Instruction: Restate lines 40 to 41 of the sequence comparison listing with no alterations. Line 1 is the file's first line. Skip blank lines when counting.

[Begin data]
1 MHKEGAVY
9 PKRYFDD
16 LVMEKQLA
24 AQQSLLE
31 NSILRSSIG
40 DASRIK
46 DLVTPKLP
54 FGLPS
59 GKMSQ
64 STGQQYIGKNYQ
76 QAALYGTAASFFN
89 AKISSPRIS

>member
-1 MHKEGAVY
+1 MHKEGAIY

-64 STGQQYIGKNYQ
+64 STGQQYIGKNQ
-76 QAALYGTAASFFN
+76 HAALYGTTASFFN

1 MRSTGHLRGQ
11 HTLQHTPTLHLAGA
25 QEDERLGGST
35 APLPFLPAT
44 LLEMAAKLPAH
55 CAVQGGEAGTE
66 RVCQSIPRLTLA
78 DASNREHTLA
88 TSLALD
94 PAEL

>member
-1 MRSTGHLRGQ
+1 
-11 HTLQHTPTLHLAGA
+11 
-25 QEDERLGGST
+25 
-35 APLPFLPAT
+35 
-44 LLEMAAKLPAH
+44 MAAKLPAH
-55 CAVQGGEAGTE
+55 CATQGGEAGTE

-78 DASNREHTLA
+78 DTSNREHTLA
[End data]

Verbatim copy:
+44 MAAKLPAH
-55 CAVQGGEAGTE